Rockland County is still feeling the sting after Moody's Investor Service dropped the county's investment status rating three notches to just above junk level. Hudson Valley Bureau Chief Dave Lucas has an update:
The county has suffered through the recession, which has cut sharply into sales tax revenue. Republican County Executive C. Scott Vanderhoef says Moody's “reacted prematurely” to news that Democratic State Senator David Carlucci would not support home rule legislation to allow Rockland to slightly increase its sales tax. Vanderhoef noted that the county had been working on a contingency plan, with layoffs and service cuts, to address a $40 million gap in its $702 million budget.
Ron Levine, the County Executive's Director of Communications, says the plan was released yesterday - I asked him why it wasn't out BEFORE Moody's dropped the rating. The tax hike would generate an estimated $14 million a year. The county had planned to use the money to pay off $80 million in bonds that could have reduced the deficit.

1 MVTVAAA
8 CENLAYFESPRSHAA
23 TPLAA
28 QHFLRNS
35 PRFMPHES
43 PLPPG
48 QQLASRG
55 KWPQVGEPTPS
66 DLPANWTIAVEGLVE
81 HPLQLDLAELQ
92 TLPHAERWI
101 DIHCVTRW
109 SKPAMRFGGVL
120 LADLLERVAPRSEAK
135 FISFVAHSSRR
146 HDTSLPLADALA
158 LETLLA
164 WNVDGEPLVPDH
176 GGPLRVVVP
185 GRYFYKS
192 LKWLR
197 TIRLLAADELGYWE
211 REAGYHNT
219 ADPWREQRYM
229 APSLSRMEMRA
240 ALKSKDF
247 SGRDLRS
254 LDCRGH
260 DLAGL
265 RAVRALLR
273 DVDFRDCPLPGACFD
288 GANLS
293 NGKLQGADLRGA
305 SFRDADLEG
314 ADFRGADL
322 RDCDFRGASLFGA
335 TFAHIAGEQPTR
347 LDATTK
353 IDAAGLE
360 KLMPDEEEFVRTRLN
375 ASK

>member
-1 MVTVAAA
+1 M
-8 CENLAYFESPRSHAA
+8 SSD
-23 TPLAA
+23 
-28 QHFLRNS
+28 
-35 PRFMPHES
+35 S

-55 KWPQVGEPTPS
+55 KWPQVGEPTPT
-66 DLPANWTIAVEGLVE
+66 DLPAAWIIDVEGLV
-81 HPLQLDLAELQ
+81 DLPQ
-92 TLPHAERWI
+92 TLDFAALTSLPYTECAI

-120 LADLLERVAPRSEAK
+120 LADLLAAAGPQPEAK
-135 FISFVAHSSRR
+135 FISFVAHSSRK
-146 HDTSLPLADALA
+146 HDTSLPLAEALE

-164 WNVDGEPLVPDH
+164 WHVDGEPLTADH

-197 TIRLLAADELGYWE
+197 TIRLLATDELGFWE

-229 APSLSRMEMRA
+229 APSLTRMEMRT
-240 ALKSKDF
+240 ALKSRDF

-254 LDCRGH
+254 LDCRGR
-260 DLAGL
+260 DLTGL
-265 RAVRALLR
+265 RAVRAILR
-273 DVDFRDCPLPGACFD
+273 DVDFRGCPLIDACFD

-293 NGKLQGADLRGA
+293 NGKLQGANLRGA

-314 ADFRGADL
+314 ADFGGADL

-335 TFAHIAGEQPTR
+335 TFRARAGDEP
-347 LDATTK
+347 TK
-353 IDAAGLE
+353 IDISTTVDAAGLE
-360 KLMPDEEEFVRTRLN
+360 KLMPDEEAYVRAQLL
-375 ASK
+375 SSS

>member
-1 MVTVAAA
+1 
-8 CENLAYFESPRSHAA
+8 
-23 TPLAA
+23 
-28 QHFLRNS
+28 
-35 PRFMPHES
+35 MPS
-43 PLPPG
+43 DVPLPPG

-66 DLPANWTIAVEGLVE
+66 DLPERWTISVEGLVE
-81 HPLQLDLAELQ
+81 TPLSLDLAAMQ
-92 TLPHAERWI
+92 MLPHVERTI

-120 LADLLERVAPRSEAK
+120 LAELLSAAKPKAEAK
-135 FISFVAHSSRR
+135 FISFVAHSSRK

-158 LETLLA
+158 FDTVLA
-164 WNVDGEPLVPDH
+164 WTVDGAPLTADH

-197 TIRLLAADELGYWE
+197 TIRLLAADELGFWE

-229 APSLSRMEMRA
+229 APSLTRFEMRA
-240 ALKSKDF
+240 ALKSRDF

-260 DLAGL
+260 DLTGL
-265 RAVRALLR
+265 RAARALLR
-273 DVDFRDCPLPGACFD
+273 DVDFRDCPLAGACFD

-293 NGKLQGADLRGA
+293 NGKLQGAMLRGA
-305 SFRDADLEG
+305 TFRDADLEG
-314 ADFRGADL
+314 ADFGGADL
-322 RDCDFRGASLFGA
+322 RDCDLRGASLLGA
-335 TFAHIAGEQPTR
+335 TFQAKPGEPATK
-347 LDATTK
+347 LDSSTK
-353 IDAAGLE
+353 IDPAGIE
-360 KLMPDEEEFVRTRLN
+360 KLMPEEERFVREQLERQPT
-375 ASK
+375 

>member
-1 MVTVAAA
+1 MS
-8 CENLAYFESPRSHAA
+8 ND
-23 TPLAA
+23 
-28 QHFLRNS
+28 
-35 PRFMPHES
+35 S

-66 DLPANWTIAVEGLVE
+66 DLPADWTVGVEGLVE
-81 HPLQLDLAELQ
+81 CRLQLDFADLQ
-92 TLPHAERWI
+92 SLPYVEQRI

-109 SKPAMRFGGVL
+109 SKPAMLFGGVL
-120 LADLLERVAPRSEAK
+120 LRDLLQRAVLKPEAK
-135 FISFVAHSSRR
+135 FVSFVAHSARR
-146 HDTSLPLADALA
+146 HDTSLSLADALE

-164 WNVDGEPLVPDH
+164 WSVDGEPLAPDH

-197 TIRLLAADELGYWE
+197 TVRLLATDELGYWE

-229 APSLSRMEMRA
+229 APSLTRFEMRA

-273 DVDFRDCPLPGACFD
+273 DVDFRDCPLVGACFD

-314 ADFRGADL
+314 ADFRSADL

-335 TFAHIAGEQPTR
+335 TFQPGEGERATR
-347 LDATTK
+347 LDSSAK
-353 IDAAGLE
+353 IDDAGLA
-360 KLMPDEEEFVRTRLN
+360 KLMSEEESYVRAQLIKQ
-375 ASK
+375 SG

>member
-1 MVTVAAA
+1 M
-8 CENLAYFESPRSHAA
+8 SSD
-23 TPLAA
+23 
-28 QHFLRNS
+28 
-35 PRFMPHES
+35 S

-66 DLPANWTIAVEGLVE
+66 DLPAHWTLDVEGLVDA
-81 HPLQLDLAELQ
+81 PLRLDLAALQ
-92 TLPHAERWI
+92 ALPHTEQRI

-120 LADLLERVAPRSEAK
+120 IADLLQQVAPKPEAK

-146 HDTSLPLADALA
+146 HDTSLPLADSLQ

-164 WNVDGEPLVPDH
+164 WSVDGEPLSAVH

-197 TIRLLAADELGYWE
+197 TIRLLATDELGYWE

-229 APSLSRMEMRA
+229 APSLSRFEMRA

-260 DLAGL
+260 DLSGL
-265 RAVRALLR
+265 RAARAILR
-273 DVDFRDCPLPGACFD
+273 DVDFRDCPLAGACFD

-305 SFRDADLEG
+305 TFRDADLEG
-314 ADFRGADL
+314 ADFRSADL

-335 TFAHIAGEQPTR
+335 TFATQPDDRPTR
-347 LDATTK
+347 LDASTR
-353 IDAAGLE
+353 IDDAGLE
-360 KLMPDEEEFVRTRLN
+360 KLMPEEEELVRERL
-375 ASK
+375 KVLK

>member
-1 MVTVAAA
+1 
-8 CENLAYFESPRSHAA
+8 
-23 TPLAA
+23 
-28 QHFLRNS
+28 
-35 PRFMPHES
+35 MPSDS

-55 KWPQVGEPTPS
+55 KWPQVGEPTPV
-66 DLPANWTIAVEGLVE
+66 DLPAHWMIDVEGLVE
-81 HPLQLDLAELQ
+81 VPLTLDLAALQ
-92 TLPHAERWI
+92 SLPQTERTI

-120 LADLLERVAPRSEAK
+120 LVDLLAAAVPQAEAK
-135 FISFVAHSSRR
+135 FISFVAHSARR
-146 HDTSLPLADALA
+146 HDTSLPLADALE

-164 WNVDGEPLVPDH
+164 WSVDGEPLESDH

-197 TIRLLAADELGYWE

Levine says the County Executive is waiting for the legislature to give the contingency plan "due consideration".
Senator Carlucci's office did not return a call for comment in time for broadcast.
Moody's also noted that Rockland County has failed to sell a county-owned nursing home whicht has been a drain on finances.
Anthony Figliola, the Vice President of Empire Government Strategies, specializes in coordination between businesses and government entities to attract, retain and grow jobs and business. He sees the Moody's downgrade as a clear sign that more and more localities are feeling pain and getting declining state support.
Two other counties in the New York suburbs are also having fiscal difficulties. Nassau County's finances have been under state oversight for more than a year, and Suffolk County's credit was downgraded by Moody's in March as it battled growing budget deficits.